My first step was to establish a very short story to help me develop my design. I love character arcs that revolve around some sort of “comeback” and revenge narrative. So I decided to go with a Paladin Dwarf who has witnessed all his dearest peers perish at the hands of evil, lost faith in the way of the Light, and now seeks revenge. Just really basic keywords that help me set the tone and mood of my future design explorations and decisions.
With my narrative set in place, I started gathering references and working on my concept.
This was my reference board, which I kept open on my second monitor all the way through the concepting phase:
My initial focus was to create a unique face alongside a hair and beard style that didn’t exist in the game.
As for the plate armor design, my objective was to come up with a concept that didn’t feel too cliched and didn’t rely too much on existing in-game Paladin patterns, such as all the eagle, hammer, and fist symbols. I want to somewhat represent the Paladin theme through simple shapes of the armor and the overall silhouette of the character. I used a lot of angular and V-shapes to convey this sort of wing shape and silhouette.
Below, you can see my rough initial concept. Since I’m working on my own design and have plans to keep interacting with it during the 3D stage, I don’t really need a super polished concept, just something that can give me a good direction for when I start sculpting in ZBrush.
My step-by-step workflow in ZBrush is very straightforward, and I usually follow these steps:
- Establish basic anatomy, just good enough for me to dress my character up;
- Blockout facial proportions and hair – I always like to focus a bit more on the face when I start a new character, this really helps me guide the direction of the rest of the sculpt;
- Blockout all the remaining elements with the help of ZBrush primitives and ZModeler. Since discovering ZModeler, I never leave ZBrush to do hard surface work in any other software, it’s such a powerful tool;
- Once all the blockout meshes are done, I just go one by one, subdivide them and detail them.
You can check a progress GIF of my sculpt below:
Hair, Cloth, and Metal
Sculpting hair is definitely one of my favorite things to do. I think it’s really challenging but also very rewarding (when it comes out right!)
I always start sculpting hair using a mix of IMM brushes and ZBrush primitives. I think a lot of artists (myself included) crave nice stylized hair IMM brushes that can save them time. But over time, I realized that IMM brushes often get you really stuck to their original shapes and flow, it can get really messy too because you’ll easily go a bit wild and insert way more hair strands than you actually need. So, these days, I just chill and use whatever. I don’t care if it’s a sphere or a cube, the key is to have visual clarity on what you’re doing, keep things clean and take baby steps. Often, tools like a sphere, Snake Hook, and Dam Standard will do the job perfectly.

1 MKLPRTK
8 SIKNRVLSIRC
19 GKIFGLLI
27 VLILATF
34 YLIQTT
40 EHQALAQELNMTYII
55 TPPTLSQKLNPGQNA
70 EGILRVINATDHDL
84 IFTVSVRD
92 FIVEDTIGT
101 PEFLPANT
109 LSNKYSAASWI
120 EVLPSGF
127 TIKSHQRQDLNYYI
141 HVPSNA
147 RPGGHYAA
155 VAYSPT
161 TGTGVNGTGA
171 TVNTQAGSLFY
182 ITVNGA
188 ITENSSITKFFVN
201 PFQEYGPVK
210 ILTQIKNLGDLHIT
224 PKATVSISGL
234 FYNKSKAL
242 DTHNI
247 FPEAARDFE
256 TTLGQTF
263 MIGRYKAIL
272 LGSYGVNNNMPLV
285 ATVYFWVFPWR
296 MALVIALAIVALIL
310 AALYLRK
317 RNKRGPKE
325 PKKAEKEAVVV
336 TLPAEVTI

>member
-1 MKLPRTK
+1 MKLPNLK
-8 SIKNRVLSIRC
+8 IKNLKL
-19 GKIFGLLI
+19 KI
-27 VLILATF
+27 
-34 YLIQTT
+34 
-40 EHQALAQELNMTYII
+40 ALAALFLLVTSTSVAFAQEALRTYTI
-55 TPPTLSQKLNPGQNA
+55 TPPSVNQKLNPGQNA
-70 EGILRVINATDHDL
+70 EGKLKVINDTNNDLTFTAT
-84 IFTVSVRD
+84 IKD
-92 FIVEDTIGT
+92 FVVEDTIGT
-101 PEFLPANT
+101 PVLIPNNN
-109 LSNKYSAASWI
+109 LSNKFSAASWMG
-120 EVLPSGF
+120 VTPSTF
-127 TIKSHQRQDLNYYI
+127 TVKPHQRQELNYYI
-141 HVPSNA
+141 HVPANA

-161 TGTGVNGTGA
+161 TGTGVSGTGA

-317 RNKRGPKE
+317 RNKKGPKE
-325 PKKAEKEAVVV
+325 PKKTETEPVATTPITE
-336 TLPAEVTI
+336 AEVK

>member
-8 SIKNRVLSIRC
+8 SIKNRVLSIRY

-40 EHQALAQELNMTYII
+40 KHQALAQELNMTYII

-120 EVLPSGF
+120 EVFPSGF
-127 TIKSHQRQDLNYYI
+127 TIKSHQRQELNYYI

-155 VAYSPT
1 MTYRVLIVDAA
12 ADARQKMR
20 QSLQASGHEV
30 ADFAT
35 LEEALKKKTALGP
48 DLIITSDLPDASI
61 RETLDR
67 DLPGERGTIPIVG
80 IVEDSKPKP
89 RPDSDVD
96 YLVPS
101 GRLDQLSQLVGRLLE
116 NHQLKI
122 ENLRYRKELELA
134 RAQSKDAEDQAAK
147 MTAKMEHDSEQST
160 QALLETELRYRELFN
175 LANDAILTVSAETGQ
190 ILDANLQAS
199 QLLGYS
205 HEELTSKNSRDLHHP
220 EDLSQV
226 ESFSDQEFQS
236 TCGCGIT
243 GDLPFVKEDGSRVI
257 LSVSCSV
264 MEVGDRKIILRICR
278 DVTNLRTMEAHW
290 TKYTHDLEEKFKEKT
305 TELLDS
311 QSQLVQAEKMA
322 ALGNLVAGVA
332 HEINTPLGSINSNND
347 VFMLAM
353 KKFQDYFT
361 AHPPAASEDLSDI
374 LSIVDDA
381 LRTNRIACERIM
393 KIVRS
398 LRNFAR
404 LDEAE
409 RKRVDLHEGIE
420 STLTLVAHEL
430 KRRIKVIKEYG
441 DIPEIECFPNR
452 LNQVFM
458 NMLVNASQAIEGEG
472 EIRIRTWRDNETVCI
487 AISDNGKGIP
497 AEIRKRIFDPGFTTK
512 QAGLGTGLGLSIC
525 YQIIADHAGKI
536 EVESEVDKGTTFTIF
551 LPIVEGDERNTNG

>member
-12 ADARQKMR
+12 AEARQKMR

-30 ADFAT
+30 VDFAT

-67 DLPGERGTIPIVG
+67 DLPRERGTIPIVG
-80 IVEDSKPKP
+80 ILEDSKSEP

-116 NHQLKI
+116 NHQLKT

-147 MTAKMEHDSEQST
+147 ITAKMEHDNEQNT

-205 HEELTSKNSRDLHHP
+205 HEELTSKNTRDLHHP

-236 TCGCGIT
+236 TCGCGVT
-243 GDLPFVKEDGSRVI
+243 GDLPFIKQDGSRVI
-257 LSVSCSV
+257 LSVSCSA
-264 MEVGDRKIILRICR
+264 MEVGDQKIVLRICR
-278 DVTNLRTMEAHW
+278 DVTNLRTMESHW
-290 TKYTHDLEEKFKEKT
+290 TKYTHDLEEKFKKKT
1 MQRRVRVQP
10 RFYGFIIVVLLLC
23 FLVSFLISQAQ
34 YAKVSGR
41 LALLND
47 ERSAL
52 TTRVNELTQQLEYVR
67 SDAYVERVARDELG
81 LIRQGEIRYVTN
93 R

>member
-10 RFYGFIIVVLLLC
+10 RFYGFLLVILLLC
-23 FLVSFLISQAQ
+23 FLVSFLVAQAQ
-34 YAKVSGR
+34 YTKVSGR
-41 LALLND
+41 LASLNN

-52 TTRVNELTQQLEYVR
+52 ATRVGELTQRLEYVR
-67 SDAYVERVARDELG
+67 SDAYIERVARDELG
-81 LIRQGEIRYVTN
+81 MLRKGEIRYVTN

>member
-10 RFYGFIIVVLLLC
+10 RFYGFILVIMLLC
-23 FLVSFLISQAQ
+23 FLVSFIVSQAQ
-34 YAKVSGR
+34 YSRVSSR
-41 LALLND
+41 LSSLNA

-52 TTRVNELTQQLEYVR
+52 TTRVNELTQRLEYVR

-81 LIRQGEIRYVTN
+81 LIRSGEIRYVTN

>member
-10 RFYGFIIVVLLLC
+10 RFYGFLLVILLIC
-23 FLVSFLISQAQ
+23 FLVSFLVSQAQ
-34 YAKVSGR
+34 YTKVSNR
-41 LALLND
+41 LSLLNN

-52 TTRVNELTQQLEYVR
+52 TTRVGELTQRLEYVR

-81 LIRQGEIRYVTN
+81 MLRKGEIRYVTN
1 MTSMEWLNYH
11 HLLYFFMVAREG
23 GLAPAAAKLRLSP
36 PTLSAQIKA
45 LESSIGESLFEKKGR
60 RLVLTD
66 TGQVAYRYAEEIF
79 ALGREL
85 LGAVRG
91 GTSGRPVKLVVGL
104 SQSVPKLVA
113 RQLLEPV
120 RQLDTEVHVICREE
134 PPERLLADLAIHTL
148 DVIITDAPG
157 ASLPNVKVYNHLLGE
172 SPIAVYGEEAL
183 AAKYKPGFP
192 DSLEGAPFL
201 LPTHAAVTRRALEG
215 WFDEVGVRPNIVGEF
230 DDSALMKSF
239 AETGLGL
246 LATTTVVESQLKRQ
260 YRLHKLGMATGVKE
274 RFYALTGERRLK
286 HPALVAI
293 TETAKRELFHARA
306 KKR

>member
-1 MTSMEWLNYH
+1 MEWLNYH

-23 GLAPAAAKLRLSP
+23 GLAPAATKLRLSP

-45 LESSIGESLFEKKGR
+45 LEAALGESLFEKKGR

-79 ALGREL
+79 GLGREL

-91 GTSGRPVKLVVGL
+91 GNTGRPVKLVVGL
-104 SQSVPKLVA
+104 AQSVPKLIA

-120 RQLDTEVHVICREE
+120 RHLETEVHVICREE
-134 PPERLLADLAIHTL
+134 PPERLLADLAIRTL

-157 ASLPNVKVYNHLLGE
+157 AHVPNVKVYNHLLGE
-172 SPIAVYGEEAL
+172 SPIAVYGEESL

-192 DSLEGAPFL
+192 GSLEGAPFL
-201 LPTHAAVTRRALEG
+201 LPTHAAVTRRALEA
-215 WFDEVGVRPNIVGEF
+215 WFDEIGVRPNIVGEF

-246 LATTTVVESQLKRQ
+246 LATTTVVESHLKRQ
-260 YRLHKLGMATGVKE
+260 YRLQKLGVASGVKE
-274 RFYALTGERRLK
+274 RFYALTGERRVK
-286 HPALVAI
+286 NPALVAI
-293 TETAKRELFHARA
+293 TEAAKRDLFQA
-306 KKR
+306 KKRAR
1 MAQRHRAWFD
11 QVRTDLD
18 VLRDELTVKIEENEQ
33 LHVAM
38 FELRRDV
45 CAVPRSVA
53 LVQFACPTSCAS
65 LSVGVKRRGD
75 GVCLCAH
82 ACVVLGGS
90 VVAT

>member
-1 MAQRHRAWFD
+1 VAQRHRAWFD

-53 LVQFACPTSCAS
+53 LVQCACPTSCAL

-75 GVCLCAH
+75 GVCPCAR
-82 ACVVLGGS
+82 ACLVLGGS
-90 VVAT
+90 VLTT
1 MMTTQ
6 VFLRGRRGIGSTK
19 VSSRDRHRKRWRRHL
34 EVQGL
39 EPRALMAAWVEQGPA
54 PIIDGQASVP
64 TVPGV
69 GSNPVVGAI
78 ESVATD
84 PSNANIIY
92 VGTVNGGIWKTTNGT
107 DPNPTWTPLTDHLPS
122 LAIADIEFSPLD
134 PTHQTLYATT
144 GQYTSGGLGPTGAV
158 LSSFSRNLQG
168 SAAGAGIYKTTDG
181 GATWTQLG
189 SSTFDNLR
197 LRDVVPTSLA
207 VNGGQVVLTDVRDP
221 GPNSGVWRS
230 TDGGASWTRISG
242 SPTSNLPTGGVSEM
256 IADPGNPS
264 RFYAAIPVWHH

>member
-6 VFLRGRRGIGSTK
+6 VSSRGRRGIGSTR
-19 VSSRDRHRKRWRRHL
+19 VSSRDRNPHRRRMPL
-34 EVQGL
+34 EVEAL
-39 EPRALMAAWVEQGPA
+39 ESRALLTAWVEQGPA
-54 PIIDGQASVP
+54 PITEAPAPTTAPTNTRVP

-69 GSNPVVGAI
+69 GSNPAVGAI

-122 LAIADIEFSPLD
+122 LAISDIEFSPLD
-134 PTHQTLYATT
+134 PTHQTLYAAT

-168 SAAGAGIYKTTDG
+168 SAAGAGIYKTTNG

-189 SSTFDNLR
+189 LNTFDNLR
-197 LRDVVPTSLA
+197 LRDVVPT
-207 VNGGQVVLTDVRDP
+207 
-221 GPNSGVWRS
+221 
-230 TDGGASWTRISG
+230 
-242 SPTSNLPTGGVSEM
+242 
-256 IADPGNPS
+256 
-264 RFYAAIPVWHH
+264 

This is a short breakdown of how I approached some of the facial hair elements on my character:
And this is an example of one of my other recent projects with more complex hair, where I used the exact same pipeline:
I believe that sculpting stylized hair is actually not that technically demanding, what I find demanding is achieving the right flow, the right silhouette, and the perfect amount of details. This comes from experience and your own personal taste.
When it comes to all the hard surface pieces, I always kick them off with ZBrush primitives, which I then manipulate with ZModeler. The goal here was to keep everything very low-res and easy to keep editing on the go. For this purpose, I work on these pieces using Dynamic SubDiv until very late stages of the project. Once I was happy with the overall shape of the armor set, I subdivided everything and detailed it using a mix of Orb Clay, Orb Cracks, TrimDynamic, and Polish – I kept my surface detail level very simple because I still wanted people to focus on the overall shape of my design, rather than on micro details.
For the cloth pieces, I always go for a more organic approach. I still start with a very low-res mesh, in which I aim to have a very clean topology so I can have a better sculpting base:
One of the most important aspects, when you start sculpting and detailing your cloth pieces, is identifying tension points. Tension points set the whole flow and direction of the folds. I knew I wanted to have a big diagonal piece of fabric that could help me break the whole symmetry of the character, but to make it natural, I came up with that small “wing” metal piece where I could hide the tension point, this way I could naturally tuck the fabric in and expand it from that point, from tighter to wider folds, which is really simple but looks really cool if sculpted properly.